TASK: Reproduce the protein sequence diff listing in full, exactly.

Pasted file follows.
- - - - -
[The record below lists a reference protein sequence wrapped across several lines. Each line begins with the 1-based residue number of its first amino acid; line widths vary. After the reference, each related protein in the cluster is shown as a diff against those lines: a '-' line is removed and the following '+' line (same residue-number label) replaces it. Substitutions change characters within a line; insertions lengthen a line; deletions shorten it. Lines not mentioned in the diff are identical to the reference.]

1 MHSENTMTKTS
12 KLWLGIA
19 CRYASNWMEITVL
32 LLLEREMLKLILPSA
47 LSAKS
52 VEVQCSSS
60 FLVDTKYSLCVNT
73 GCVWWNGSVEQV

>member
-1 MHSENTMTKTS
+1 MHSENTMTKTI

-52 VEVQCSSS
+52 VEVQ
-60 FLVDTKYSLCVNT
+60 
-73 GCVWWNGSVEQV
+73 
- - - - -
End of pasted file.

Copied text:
[The record below lists a reference protein sequence wrapped across several lines. Each line begins with the 1-based residue number of its first amino acid; line widths vary. After the reference, each related protein in the cluster is shown as a diff against those lines: a '-' line is removed and the following '+' line (same residue-number label) replaces it. Substitutions change characters within a line; insertions lengthen a line; deletions shorten it. Lines not mentioned in the diff are identical to the reference.]

1 MHSENTMTKTS
12 KLWLGIA
19 CRYASNWMEITVL
32 LLLEREMLKLILPSA
47 LSAKS
52 VEVQCSSS
60 FLVDTKYSLCVNT
73 GCVWWNGSVEQV

>member
-1 MHSENTMTKTS
+1 MHSENTMTKTI

-52 VEVQCSSS
+52 VEVQ
-60 FLVDTKYSLCVNT
+60 
-73 GCVWWNGSVEQV
+73 